Well put, Swerd. Do take a critical listen to them. You'll either find exactly what you were looking for, or you can cross them off the list.


09-07-2005, 10:54 AM
If you prefer the very bright sound typified by B&W, then you might not prefer the Vandys. If you value speakers that are the world champions at realistic imaging, you will love them.
Interestingly enough, I can find just as many publications that proclaim B&W's to have the typical laid-back British sound as those that find them "bright." It's all in the ears of the listener. Unfortunately, I think too many people go into auditions using their eyes instead of their ears. They see a metal tweeter and automatically perceive a hot treble region before note one. To my ears, I've heard many speakers that are far more aggressive than most B&W's, not that there's anything wrong with that. As long as we all find something that floats our boat, that's all that matters.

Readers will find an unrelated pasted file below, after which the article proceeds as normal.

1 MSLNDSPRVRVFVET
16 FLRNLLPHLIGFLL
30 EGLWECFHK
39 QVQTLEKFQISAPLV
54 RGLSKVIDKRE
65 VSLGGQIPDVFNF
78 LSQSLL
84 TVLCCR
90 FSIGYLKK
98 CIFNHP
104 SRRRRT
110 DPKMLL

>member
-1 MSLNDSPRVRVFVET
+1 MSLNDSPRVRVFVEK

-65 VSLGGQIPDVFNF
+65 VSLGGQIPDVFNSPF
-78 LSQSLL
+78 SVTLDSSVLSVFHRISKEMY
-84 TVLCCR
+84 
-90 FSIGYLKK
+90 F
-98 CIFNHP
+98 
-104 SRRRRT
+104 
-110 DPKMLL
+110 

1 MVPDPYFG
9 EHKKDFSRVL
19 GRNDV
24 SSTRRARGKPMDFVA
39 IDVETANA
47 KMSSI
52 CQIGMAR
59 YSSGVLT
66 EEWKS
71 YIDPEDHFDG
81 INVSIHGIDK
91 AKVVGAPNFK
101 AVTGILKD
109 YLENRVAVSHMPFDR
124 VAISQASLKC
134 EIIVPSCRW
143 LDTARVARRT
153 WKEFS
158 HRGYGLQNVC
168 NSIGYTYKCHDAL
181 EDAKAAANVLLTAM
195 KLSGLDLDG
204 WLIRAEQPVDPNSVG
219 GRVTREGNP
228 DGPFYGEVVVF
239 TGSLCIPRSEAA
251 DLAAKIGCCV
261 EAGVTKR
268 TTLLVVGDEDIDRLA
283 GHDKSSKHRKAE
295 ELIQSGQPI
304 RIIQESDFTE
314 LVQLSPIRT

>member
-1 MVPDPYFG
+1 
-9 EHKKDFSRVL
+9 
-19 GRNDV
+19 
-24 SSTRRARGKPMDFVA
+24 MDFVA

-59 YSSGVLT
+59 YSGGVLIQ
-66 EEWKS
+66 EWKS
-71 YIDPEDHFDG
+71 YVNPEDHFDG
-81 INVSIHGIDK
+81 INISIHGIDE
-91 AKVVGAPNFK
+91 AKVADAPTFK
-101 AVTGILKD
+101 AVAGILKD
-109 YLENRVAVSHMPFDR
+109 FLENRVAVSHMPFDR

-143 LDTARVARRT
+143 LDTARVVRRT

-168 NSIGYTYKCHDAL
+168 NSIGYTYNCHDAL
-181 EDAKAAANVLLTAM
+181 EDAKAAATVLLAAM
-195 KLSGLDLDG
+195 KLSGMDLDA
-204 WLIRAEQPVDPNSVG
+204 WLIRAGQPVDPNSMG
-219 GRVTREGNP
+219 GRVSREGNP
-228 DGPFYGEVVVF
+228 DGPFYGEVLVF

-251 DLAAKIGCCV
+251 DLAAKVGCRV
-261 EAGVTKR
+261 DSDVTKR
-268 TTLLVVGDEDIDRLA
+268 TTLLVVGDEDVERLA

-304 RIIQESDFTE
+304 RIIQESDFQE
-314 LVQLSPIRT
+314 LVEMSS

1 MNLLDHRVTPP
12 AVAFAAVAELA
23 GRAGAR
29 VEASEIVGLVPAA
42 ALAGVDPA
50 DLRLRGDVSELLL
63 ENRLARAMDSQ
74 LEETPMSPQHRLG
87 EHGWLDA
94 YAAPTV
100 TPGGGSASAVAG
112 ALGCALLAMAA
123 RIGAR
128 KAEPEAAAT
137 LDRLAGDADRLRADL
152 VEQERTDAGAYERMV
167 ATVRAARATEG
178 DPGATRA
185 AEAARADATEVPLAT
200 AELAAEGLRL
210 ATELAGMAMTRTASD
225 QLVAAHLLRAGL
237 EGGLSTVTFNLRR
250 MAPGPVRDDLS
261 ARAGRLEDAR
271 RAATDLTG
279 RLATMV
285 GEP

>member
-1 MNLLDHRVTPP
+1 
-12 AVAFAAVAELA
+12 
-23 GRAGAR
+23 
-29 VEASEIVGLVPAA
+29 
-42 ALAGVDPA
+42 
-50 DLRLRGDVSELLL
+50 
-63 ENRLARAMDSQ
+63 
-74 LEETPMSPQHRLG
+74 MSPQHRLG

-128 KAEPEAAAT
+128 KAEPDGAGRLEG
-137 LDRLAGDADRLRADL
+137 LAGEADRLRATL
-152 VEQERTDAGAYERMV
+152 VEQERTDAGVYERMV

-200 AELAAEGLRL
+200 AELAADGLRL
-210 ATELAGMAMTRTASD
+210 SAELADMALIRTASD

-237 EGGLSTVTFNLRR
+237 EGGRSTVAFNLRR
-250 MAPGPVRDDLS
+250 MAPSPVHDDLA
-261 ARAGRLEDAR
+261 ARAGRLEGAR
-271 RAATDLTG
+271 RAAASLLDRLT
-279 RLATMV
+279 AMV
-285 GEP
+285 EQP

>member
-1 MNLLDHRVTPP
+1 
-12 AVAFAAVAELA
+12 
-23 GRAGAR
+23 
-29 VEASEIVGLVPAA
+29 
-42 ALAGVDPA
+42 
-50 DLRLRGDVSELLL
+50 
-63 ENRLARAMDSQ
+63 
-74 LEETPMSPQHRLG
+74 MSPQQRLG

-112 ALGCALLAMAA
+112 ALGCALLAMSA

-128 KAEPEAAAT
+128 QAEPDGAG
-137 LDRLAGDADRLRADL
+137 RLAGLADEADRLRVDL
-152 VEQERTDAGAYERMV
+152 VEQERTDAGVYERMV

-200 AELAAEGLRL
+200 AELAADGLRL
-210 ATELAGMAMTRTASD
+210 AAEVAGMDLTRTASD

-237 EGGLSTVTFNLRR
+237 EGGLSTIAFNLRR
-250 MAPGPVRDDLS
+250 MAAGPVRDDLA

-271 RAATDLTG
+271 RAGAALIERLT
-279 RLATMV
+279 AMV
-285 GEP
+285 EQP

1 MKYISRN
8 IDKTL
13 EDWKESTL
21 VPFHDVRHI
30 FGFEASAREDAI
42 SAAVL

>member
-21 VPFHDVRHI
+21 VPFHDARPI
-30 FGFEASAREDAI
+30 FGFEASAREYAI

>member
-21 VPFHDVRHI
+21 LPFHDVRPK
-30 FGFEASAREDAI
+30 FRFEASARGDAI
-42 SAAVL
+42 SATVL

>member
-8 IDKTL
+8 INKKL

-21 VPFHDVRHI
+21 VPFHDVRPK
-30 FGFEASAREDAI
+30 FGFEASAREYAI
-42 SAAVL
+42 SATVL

09-07-2005, 12:07 PM
About a dozen years ago I bought a pair of Vandersteen 2c's (used). They
were bought for use in my home theater at the time. In terms of stereo
only, to me, they sounded excellent. Somewhat laid back, but a detailed
(unboxed) warm sound. They had a similar sound as my Mirage M5si's.

I agree with Topspeed that the Vandy's are the type of speaker that
you will love or dislike. It's the same thing with Mirage bipolars. You
like 'em, or wonder why anyone would ever buy such a speaker.

For music I thought the Vandy's were great (I loved the sound)...
but for home theater they were not my cup of tea....they just